Since 1998, the Friends of the Van Pelt Library have supported more than 25 scholars and researchers from across the United States, Canada, and Europe to access the Archives’ collections. Books, articles, presentations and web content have resulted from the work of travel grant recipients, helping to draw attention to the holdings of the Michigan Tech Archives and the history of Michigan’s Copper Country and Upper Peninsula.

The event is free and open to the public. Contact the Michigan Tech Archives for more information at 906-487-2505 or copper@mtu.edu

Researcher to Speak about 1913 Strike

Members of the Western Federation of Miners held a meeting June 8, 1913, at the Calumet Theatre to discuss possible strike action. Dr. Aaron Goings will give a public presentation on July 17 at Michigan Tech about events leading up to the 1913 Michigan Copper Miners' Strike. Image #Acc-400-12-13-1988-01-08-01. Click on photograph for more information.

The Michigan Tech Archival Speaker Series will feature visiting scholar Dr. Aaron Goings at 6:30pm on Tuesday, July 17 in the East Reading Room of the Van Pelt and Opie Library on the Michigan Tech campus. The event is free and open to the public.

Goings’ presentation, entitled “Class Struggle in the Copper Country: The Long View,” will discuss labor history in Michigan’s Copper Country. His work focuses on working conditions, labor unions, and labor struggles in the years leading up to the 1913 Michigan Copper Miners’ Strike. His presentation will highlight earlier labor disputes, as well as the day-to-day struggles between workers and employers in the Copper Country during the late nineteenth and early twentieth centuries.

Dr. Aaron Goings is Visiting Assistant Professor of History at Saint Martin’s University in Washington State. He earned his PhD from Simon Fraser University, where his dissertation addressed class and community issues in Grays Harbor, Washington. Goings is currently working with co-author Gary Kaunonen on a book to be published in 2013 by Michigan State University Press which argues that the 1913-1914 strike was the culmination of decades of regional labor struggles. The talk will conclude by discussing the national significance of this important labor event and reasons it has drifted from public memory outside of the Copper Country.

Going’s research visit and presentation are supported by a travel grant from the Friends of the Van Pelt Library. Since 1998, the Michigan Tech Archives Travel Grant program has helped scholars advance their research by supporting travel to the manuscript collections at the Archives.

For more information call the Michigan Tech Archives at 487-2505 or e-mail copper@mtu.edu.

Here are some photographs from the event, which attracted more than 75 attendees (click on individual photographs for larger versions).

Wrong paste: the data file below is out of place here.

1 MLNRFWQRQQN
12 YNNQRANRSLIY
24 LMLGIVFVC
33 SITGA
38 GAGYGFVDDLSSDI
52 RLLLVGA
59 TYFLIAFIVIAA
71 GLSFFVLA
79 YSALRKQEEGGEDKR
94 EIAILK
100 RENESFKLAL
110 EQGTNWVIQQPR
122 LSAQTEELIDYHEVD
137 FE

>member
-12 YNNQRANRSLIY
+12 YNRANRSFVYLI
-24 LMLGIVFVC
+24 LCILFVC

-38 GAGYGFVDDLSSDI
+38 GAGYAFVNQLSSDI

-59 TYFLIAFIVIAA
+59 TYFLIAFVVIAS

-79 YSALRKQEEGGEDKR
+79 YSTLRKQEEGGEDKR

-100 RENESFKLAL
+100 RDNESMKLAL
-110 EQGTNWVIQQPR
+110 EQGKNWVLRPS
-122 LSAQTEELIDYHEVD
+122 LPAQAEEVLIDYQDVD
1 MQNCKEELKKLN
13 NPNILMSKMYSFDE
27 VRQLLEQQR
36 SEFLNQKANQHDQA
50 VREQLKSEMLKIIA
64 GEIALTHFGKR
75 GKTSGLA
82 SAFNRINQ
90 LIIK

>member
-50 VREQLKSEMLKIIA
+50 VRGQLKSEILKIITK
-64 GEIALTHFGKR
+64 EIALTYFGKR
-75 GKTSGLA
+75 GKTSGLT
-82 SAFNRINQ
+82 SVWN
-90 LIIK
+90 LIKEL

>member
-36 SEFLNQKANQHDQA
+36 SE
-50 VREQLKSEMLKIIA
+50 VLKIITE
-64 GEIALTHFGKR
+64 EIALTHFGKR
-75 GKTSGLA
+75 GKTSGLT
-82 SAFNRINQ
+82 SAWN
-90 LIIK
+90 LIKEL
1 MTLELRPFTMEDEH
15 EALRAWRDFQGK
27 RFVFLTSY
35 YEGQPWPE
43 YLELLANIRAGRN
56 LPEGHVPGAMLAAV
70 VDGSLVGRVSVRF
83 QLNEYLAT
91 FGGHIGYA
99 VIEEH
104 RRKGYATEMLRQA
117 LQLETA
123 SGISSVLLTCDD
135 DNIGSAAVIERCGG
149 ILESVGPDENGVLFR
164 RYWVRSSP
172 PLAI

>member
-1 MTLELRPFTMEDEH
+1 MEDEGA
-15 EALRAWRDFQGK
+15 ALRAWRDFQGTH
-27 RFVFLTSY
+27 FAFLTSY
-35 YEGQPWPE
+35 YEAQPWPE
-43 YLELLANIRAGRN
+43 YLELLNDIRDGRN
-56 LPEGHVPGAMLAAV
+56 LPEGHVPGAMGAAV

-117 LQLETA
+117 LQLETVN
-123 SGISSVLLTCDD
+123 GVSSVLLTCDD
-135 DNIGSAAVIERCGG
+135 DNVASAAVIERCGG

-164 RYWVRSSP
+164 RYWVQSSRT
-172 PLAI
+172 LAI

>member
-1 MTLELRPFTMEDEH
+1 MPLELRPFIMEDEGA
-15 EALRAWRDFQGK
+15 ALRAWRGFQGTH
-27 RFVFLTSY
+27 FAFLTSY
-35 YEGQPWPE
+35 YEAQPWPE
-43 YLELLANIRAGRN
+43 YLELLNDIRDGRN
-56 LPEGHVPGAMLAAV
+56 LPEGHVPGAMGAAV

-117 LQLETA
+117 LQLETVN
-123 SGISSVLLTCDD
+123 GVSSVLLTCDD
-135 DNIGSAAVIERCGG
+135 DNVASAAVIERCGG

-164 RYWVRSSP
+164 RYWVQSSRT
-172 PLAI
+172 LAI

Historian Discusses Life of Pioneer Resident Lucena Brockway

Lucena Brockway was one of the first white female settlers in the Keweenaw Peninsula. Visiting historian Kathleen Warnes will discuss her pioneer experiences at a public presentation on July 28. Image No Neg 2007-12-13-03 (click on image for full record).

The life and experiences of Lucena Brockway will be the topic of a public presentation at 6:30 p.m. on Thursday, July 28 in the East Reading Room of the J.R. Van Pelt and John and Ruanne Opie library at Michigan Tech. The presentation is part of the “Archival Speakers Series” and is free and open to the public.  

Dr. Kathleen Warnes, an independent scholar based in Allendale, Michigan, will discuss her research into the life of Lucena Brockway, an early pioneer resident of Michigan’s Keweenaw Peninsula. A native of New York State, Lucena arrived in the Lake Superior region in 1843 with her husband Daniel Brockway as one of the first white families to settle the area. Initially living in L’Anse, where Daniel worked as a government blacksmith, the Brockways moved to Copper Harbor in 1846 and remained linked to the Keweenaw until their deaths in 1899.

Details of Lucena’s life are captured in a series of personal diaries, photographs, and family and business papers preserved at the Michigan Tech Archives. As her children matured and left home, and as her husband spent more and more time at his various business ventures, Lucena found herself increasingly isolated and alone. Brockway’s diaries document her daily activities and struggles, pointing out the type of independent character required of women along the copper mining frontier.

Warnes’s research is supported by a Michigan Tech Archives travel grant, with funding provided by the Friends of the Van Pelt Library. Since 1998, the Michigan Tech Archives Travel Grant has assisted more than 25 scholars advance their work through research in the department’s varied historical collections.

For more information on the July 28 presentation, call the Michigan Tech Archives at 487-2505 or e-mail to copper@mtu.edu.

Lucena and Daniel Brockway on the porch of their home in 1898. Image MS019-05-04-03 (click on photo for full record).

 

Update: Here are some photographs from the event, which drew more than 60 participants. Click on individual photographs for larger image: